Tax Insights

Your Guide to State, Local, Federal, Estate + International Taxation

So, I left for a wedding in France…

France, travel, trip, weddingYou know that saying “the grass isn’t always greener on the other side”? Debra Callicutt, our International Tax Partner, and I were talking before she left for a recent wedding in France.

First, she was stressed about leaving because she has so many Forms 5471 to review before the September 15 tax deadline. But, goodness, it was France – so, how fun! I admit to being a bit jealous. Here’s the email I received from her Monday night after her 100-hour whirlwind trip.

I have outlined the past 100 hours or so! I fear I might be a bit tired this week. Apologies in advance!! SO LOOKING FOWARD TO GETTING HOME AND BACK TO THE OFFICE!

Highlight of the evening:

10 p.m.: Chateau aglow with an array of lights followed by a massive display of fireworks. Disneyesque style chateau – original part of the home was built in 1420, new wing built in 1887.


(Recall, I left Phoenix Thursday.)

Saturday morning: Caught the 7:50 a.m. train to Paris – delayed 30 minutes. The car hired to collect us from Gord De Nord to Montrapasse Station was a no show. We caught a taxi and paid him almost double the fair to get us to our train. I ran so hard that my chest hurt. We made the train with 90 seconds to spare.

Saturday afternoon:

France is notoriously lacking in taxis – no Uber service in Poitier. We arrived at Poitier – no taxi at the train station. We chatted with a French woman who was also en route to the wedding and she managed to persuade another group to give up their prearranged taxi for our use. We arrived to our ‘hotel.’ I use the word lightly. We were greeted by a kind woman; however, her kindness could not overcome the deficiencies of the facility. The Inn, as the English would say, was “bloody awful.” We made the appointment at Coiff with one minute to spare.

Saturday evening:

We were told to walk to the church and that it would take 10 minutes – NOT! All while wearing heels that I could barely stand in, let alone walk 40 minutes in. I pulled some sort of muscle in my right leg. Bit a of rain en route, but not too bad.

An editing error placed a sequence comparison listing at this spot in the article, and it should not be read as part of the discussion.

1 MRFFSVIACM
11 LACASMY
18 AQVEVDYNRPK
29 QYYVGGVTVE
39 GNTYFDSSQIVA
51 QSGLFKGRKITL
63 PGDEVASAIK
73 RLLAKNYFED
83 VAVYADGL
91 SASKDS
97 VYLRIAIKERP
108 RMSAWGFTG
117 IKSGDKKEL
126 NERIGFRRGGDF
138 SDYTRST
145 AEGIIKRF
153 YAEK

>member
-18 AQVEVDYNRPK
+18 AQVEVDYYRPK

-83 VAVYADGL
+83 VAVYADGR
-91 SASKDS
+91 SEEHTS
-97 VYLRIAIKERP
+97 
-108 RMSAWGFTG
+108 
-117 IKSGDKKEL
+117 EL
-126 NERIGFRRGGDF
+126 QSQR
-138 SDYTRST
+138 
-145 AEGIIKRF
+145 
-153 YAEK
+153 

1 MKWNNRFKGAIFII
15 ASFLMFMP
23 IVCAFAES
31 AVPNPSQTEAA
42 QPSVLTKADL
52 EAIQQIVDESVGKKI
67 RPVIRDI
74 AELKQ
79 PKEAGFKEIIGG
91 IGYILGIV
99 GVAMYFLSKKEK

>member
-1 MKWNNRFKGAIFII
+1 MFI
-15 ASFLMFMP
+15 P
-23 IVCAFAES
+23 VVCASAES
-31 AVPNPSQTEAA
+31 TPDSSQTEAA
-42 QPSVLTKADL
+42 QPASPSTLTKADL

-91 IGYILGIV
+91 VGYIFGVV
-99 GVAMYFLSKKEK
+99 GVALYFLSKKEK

It turns out that the church we walked to, Church at La Rochelle (adjacent to the family home), was NOT the venue for the service! The church service was being held back in town! We managed to get a ride to the church and slipped into the back pew no problem. The service lasted an hour and 15 minutes and was in French and a bit of German – no English. Cocktails and dinner at La Rochelle included 250 guests – all polyglots. I felt quite inadequate. Midway through the evening, my winter coat went on and stayed on. Apparently, I made quite the impression.

Sunday morning:

Life was better – for a bit

We slept until noon and then grabbed a ride back to La Rochelle. The garden party at the house, in the warmth of the sun, was a lovely spread and very elegant; regaining the will to live. We toured the family home and walked through living history – it was also amazing.

Sunday afternoon:

Life is taking a backward turn. Airport taxi – no issues. Then, all hell broke loose. We were in the tiny airport, locked in the gate area with no water (unless you had a Euro coin – men’s toilet not working). On top of that, a 90-minute delay.

We finally boarded the plane only to have a takeoff delay because there was no runway slot! As we land, and are about to disembark, plane door open, it’s a no-go. The door on the ground was locked and the man to open it had gone missing – another delay of 20 minutes. That’s when a crazy, rich multilingual lady had a meltdown. Her three children screamed throughout the flight like you could not believe.

Late Sunday evening:

There’s a long line at immigration. Up next, luggage. In a last-minute decision, my husband checked his backpack which had his two iPads, his passport, etc. You guessed it – his bag was lost. Arrived around 10:30.


Husband had to go back to the airport at 5 a.m. to collect his bag. I must run to board my flight.

XXOO, Debra

In talking to an only semi-rested Debra this morning, I have decided that the grass is, indeed, not always greener.

Donna H. Laubscher, CPA – with all of the funny bits courtesy of Debra Callicutt